[ii] Shaheed , A. (2019, December 4). Court Reverses 20-Year Sentence, But Process Not Over. Tolonews. Retrieved January 1, 2020, from https://tolonews.com/afghanistan/court-reverses-20-year-sentence-process-not-over.

[iii] Mehryar, S. (2019, August 28). 20 Years in Prison for an Unreleased Memo; is it a Fair Trial. Etilaatroz. Retrieved January 1, 2020, from https://www.etilaatroz.com/82815/20-years-in-prison-for-not-releasing-a-memo-is-it-fair-trial/

[iv] The Constitution of Afghanistan. (2004, January 26). Retrieved January 1, 2020, from http://www.afghanembassy.com.pl/afg/images/pliki/TheConstitution.pdf

[v] STANFORD LAW SCHOOL, ALEP (2016, March). An Introduction to the Criminal Law of Afghanistan . Retrieved January 1, 2020, from https://www-cdn.law.stanford.edu/wp-content/uploads/2016/03/ALEP-Criminal-Law-2d-Ed_English.pdf.

[vi] [Kingston, J. (2019). The Politics of Religion, Nationalism, and Identity in Asia. Retrieved January 1, 2020, from https://books.google.ca/books?id=rHahDwAAQBAJ&dq=Hanafi+blasphemy&source=gbs_navlinks_s%5D rce=gbs_navlinks_s.

[vii] STANFORD LAW SCHOOL, ALEP (2016, March). An Introduction to the Criminal Law of Afghanistan . Retrieved January 1, 2020, from https://www-cdn.law.stanford.edu/wp-content/uploads/2016/03/ALEP-Criminal-Law-2d-Ed_English.pdf.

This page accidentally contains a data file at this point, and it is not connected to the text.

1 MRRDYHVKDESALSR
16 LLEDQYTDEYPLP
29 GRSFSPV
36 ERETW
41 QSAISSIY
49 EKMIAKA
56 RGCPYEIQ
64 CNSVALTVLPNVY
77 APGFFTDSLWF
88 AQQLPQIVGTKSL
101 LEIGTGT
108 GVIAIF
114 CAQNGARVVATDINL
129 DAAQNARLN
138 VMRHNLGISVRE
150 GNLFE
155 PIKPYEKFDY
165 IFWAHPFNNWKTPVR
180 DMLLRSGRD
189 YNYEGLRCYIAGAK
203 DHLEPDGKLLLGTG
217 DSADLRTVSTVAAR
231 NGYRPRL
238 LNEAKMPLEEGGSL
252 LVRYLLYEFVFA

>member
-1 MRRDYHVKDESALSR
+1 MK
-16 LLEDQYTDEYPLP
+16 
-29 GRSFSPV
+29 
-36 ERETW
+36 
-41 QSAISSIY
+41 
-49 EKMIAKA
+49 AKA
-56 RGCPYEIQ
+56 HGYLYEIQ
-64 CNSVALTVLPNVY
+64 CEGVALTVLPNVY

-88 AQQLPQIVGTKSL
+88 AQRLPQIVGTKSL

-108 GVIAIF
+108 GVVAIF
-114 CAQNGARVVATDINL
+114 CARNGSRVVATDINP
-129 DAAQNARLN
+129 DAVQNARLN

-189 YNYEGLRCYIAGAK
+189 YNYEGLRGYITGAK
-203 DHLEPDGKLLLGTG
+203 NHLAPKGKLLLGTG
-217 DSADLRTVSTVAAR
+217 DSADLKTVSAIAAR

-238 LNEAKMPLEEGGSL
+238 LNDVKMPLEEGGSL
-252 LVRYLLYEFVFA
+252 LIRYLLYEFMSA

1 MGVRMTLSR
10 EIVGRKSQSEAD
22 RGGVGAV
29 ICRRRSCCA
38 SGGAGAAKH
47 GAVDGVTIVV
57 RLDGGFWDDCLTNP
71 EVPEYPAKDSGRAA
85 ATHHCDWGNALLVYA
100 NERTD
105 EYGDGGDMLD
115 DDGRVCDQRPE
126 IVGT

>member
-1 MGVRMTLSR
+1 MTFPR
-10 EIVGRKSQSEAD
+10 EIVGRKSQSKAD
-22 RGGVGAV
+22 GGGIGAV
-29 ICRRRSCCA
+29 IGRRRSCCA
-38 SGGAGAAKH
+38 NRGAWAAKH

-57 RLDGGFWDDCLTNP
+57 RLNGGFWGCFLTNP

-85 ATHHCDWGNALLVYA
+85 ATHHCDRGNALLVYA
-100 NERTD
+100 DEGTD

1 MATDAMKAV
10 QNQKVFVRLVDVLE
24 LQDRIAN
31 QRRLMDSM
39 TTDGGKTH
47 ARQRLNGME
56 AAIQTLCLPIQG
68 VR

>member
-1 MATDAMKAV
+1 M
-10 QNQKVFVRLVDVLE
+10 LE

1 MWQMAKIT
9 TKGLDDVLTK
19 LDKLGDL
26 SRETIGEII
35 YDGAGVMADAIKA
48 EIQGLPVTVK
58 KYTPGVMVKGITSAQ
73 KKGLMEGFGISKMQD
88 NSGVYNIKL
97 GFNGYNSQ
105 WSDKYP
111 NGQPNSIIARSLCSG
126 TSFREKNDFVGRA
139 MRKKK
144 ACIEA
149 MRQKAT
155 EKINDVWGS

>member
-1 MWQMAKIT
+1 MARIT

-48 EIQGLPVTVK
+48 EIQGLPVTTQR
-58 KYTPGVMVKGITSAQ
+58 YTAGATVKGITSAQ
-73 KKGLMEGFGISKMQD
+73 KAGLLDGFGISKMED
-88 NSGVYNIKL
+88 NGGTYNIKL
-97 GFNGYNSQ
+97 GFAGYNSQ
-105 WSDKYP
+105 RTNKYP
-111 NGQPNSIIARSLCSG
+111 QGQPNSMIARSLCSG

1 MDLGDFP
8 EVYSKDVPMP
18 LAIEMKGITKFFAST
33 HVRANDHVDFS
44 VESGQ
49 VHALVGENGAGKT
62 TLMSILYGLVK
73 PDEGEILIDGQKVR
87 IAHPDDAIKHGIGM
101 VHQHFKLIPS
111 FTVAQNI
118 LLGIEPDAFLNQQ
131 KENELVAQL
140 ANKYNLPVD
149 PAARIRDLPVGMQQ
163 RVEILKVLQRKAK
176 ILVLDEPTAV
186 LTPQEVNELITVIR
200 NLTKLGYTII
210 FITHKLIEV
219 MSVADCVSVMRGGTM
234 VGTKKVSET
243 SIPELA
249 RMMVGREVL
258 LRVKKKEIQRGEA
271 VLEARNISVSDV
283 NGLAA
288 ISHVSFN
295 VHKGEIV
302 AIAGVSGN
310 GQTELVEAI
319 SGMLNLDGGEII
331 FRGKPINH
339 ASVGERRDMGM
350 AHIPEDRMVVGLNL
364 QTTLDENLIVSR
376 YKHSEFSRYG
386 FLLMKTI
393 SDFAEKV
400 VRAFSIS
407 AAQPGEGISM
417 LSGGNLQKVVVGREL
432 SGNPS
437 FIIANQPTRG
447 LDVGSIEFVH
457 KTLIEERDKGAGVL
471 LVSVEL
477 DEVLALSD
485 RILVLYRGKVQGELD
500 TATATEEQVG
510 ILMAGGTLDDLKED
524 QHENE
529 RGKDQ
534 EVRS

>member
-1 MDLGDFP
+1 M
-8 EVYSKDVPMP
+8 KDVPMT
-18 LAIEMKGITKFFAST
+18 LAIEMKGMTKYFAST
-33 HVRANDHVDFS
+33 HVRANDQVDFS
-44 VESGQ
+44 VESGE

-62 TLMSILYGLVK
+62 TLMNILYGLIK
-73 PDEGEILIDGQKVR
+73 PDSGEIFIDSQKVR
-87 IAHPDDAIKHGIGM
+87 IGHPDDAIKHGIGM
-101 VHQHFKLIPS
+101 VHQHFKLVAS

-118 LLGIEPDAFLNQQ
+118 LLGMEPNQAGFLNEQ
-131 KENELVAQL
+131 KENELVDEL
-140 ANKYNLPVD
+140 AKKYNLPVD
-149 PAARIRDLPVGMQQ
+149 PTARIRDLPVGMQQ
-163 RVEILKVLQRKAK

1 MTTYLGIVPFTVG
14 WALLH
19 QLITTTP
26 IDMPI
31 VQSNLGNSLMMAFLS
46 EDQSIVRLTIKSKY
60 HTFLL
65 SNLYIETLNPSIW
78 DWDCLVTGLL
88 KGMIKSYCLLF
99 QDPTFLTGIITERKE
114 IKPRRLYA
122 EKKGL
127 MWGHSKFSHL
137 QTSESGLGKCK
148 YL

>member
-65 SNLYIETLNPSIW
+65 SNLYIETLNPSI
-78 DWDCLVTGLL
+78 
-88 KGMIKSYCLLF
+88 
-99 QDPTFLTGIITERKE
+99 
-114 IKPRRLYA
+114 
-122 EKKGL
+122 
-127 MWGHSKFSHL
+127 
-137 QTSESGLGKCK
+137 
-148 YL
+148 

[viii] STANFORD LAW SCHOOL, ALEP (2016, March). An Introduction to the Criminal Law of Afghanistan . Retrieved January 1, 2020, from https://www-cdn.law.stanford.edu/wp-content/uploads/2016/03/ALEP-Criminal-Law-2d-Ed_English.pdf.

[ix] Berkley Center for Religion, Peace and World Affairs at Georgetown University. (n.d.). National Laws on Blasphemy: Afghanistan. Retrieved January 1, 2020, from https://berkleycenter.georgetown.edu/essays/national-laws-on-blasphemy-afghanistan

[x] Berkley Center for Religion, Peace and World Affairs at Georgetown University. (n.d.). National Laws on Blasphemy: Afghanistan. Retrieved January 1, 2020, from https://berkleycenter.georgetown.edu/essays/national-laws-on-blasphemy-afghanistan

[xi] Mehryar, S. (2019, August 28). 20 Years in Prison for an Unreleased Memo; is it a Fair Trial. Etilaatroz. Retrieved January 1, 2020, from https://www.etilaatroz.com/82815/20-years-in-prison-for-not-releasing-a-memo-is-it-fair-trial/